Sjoberg said he spoke with DePrizio twice on Aug. 31, but said those conversations had nothing to do with the operating protocols.

Ogren’s third allegation took issue with the operating protocols’ statement that, “The School Committee is a business meeting held in public, not a public meeting.”

“By definition and by law, the School Committee meeting is a public meeting,” Ogren argued. “By intentionally mischaracterizing the purpose of the board’s meetings and codifying this mischaracterization in the annual operating protocols…the board confirms the deliberate and malicious intent to frustrate the public purpose protected by Open Meeting Law.”

Sjoberg said, “There is no evidence I actually did frustrate the Open Meeting Law.” He explained that the operating protocols outline how the committee and Superintendent Kristen Vogel “will professionally interact with each other” and is “not an attempt” to modify the committee’s “obligations under the Open Meeting Law.”

“This language is to make the point that School Committee meetings are designated public forums for First Amendment purposes rather than open forums,” said Sjoberg. “School Committee meetings are for discussion of topics properly before the School Committee on that date and not for just any topic.”

Ogren’s fourth allegation stated that the operating protocols’ statement that the committee and Vogel “accept the high honor and trust that has been placed in us” is “false.”

“The superintendent is neither elected nor a member of the Lynnfield School Committee,” stated Ogren. “In fact, the superintendent is an employee of the Lynnfield School Committee.”

Sjoberg said, “There is no dispute that the superintendent is not elected.”

“Nothing about the language changes our respect of Open Meeting Law obligations or constitutes a violation,” said Sjoberg.

Ogren’s fifth complaint alleged that the school board violated the Open Meeting Law by approving the protocols and three policies before the public participation portion of the meeting occurred.

“Not only did the public have no reasonable opportunity to know which protocols and policies were being voted on at the Aug. 31, 2021 meeting, the public was moreover denied of the opportunity to influence the outcome or to persuade or provide their perspective on the proposed policy changes,” stated Ogren.

Sjoberg noted that the Open Meeting Law does not require public participation to be listed as an agenda item and before a vote occurs.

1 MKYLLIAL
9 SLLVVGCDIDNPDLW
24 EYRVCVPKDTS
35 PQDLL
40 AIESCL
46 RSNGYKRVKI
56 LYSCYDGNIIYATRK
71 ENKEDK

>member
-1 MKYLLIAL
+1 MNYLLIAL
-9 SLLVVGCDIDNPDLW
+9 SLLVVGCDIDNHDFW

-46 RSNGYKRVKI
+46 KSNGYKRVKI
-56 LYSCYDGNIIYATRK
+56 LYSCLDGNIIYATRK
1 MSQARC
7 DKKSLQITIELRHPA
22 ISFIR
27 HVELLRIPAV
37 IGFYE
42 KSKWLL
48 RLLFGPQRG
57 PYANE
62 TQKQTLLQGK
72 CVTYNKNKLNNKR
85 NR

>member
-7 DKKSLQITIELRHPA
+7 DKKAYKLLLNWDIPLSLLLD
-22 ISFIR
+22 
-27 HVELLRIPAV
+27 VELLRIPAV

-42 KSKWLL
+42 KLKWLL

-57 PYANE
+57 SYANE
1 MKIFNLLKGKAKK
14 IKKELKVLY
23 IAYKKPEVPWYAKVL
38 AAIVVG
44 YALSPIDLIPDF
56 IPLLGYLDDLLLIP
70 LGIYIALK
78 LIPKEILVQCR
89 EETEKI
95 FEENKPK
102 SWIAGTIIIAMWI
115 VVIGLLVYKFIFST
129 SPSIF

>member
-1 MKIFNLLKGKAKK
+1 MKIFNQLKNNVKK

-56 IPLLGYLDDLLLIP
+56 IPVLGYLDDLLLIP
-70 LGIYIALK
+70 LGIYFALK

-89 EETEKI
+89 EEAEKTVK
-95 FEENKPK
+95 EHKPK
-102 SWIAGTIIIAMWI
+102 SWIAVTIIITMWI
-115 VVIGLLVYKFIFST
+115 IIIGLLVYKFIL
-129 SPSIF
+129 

“Members of the public may speak only at the School Committee chair’s discretion,” said Sjoberg. “And to date, I have included public participation at each and every School Committee meeting.”

Ogren also alleged that the School Committee violated the Open Meeting Law after approving a COVID-19 policy that allows Vogel to “suspend, revise or recommend policies, rules and protocols as needed.”

“The proposed and voted Updated General Interim Policy on COVID-Related Issues effectively relocated the board’s unique policy-making powers out of public view by conferring them onto an unelected, un-appointed employee of the schools,” claimed Ogren. “In doing so, the board subverts Open Meeting Law and provides the schools immunity from the law.”

Sjoberg noted that Vogel is “responsible for the day-to-day operations of school district” while the School Committee is not.

“This policy is to continue to empower Superintendent Vogel to do so, recognizing the real and ever-changing issues the COVID pandemic has presented within our school district,” said Sjoberg. “The Massachusetts Department of Elementary and Secondary Education requirements and policies are coming too fast for the School Committee to address them all through policy changes.”

Sjoberg commended Vogel for keeping parents, guardians and the community informed about what is happening in the school district. He also noted that the school board, just like fellow committees around the state, evaluates the superintendent’s job performance in public.

“This School Committee has the power to revoke the designation of authority to the superintendent,” said Sjoberg. “Therefore, this – the Lynnfield School Committee – will always have direct oversight of the superintendent in her responsibilities for the day-to-day operations of the school district. No remedial action is needed as there was no Open Meeting Law violation.”

After the discussion, the School Committee voted to authorize Sjoberg to respond to Ogren’s complaint in writing and forward a copy to the Attorney General’s Office.